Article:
In 1951, George Pal directed a low-budget science-fiction film entitled, “When Worlds Collide.” This film was an adaptation of a 1933 novel that told the story of the earth being destroyed in a collision with a rogue planet that entered our solar system. The bulk of the story revolves around a group of scientists who discover the impending collision and then undertake an ambitious plan to build rocket ships to take some of earth’s population to an earth-like planet that entered our solar system at the same time. The film contains a number of scenes that draw analogies to the account of Noah’s ark and which express the hope for God’s blessings on their endeavor to save a remnant of mankind. The biblical theme of the destruction of all life and the preservation of a few to begin again is openly stated.
From time to time scientists still warn of the possibility of a doomsday collision of our earth with some celestial body, but generally without much reaction from the public. We simply do not seem to be too concerned with such a possibility, and rightfully so. God’s word is very clear that the destruction of the world will take place only at His command (2 Pet. 3:7, 10). Until that time, a time that no one knows except God the Father (Mt. 24:36), we may live in the certainty that no global doomsday event will occur by the actions of mankind or by some chance occurrence of nature.
The collision of worlds, while not likely in the physical realm, has, however, been an ongoing reality in the spiritual realm. The word, “world,” may refer to the physical planet on which we live, but it also refers to differing ways of life. In this sense, two worlds have collided since the Garden of Eden. These worlds are the world of darkness, over which Satan reigns, and the world of light, whose king is our Lord Jesus Christ.
These worlds collide every day as the unrighteous of our age aggressively promote their ungodly lifestyle and dare Christians to stand up against it. These worlds collide when institutions, elected leaders, the media and the entertainment world mock and attack godly ideals and those who uphold them. These worlds collide when so-called voices of tolerance call on Christians to “live and let live.” These worlds collide virtually every time a Christian turns on a television, logs onto a computer, goes to a movie, or any number of other mundane things that occupy our lives.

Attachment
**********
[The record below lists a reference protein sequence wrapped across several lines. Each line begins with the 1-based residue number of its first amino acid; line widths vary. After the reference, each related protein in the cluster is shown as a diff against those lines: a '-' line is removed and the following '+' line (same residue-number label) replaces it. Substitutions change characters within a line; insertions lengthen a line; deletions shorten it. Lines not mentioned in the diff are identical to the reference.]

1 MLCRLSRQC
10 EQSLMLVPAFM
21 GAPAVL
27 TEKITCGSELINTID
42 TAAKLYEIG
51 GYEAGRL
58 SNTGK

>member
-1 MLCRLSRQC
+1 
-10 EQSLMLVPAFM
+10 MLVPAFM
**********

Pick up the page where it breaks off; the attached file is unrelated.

These worlds collide because they essentially have nothing in common. This is the message of Paul in 2 Cor. 6:14-7:1, where he told Christians to not be unequally bound with unbelievers. In 1 Jn. 2:15 John warned Christians, saying, “Do not love the world nor the things in the world.” He went on to point out that the things of the world are not from God and they are going to pass away (vs. 16, 17). James also wrote very strongly on this point in Jas. 4:4. He said, “You adulteresses, do you not know that friendship with the world is hostility toward God? Therefore whoever wishes to be a friend of the world makes himself an enemy of God.”
Our choice as Christians is clear. When spiritual worlds collide, as they always will, we must choose to walk in the light, rather than in the darkness. In 1 Jn. 1:7 John said, “But if we walk in the Light as He Himself is in the Light, we have fellowship with one another, and the blood of Jesus cleanses us from all sin.” Those who obey God’s word walk in the light. Only these are in the ark of safety, which is His church. Only these will enter the new heavens and new earth. Only these will live in eternity with God the Father, when worlds collide.